Home | Friday 19th December 2008 | Issue 660
THAT'S THE WAY WE LAKE IT
After two years of delays, postponements and legal nonsense the verdict on the Lakenheath 8 case (See SchNEWS 655) finally came through after a four day trial. After locking themselves to the munitions store of the US airbase at Lakenheath back in 2006 the eight were prosecuted for criminal damage and trespassing - under SOCPA section 128. As a maximum punishment the defendants had been looking at a year in the slammer and a £5000 fine. Yet on Wednesday (17th), in spite of being found guilty on both counts, they walked free on a conditional discharges and were ordered to pay the rather more modest fee of £250 each in court costs.
In a case described by the senior crown prosecutor as ‘very complicated and unprecedented’ the defence based their case on the idea that they were acting legally as they were stopping a war crime – the dropping of cluster bombs - from taking place. They claimed that their attempts to alert the authorities had been ignored and so the only action left open to them was to physically prevent the bombs from being loaded onto the planes. The argument was rejected by the prosecution who said that possession of cluster bombs did not constitute a war crime. It did, however, lead to the admission from the USAF that cluster bombs were present at the base, a triumph of sorts after years of ‘we can neither confirm or deny’ responses.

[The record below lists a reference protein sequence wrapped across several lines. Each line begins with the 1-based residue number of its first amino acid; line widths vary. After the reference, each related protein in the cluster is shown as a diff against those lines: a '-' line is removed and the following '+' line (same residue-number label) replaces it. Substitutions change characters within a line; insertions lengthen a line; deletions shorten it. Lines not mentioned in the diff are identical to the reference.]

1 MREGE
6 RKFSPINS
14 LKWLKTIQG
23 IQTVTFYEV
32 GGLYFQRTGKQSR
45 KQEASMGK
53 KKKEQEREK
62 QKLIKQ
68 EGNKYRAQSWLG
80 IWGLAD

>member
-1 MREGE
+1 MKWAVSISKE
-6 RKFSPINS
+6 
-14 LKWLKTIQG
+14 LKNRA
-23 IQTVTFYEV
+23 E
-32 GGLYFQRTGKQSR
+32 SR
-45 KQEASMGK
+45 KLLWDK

While defendant Mel Harrison stated the group’s intention to continue to fight against the use of cluster bombs, Cdr Bob Mehal, spokesman for the US Department of Defence stated his group’s intention to continue to use them saying “Use of cluster munitions can result in less collateral damage to civilians and civilian infrastructure than unitary weapons”. As the recorded casualties of cluster bombs are 98% civilian we can only assume the ‘unitary weapons’ he was referring to were the type dropped on Hiroshima. For more see www.easterncnduk.org
* Meanwhile, over in West Yorkshire, veteran peace activist Sylvia Boyes was sentenced to three months in jail after refusing to undertake the 150 hours of ‘community punishment’ she was sentenced to for her part in an action this year at Fylingdales Ballistic Missile Early Warning Station in North Yorkshire (see SchNEWS 539). Alongside fellow activist Erica Wilson, Boyes cut through the base perimeter fence and liberally dispersed red paint, a reference to the bloodshed caused by US foreign policy and it’s ever eager friend, the British government.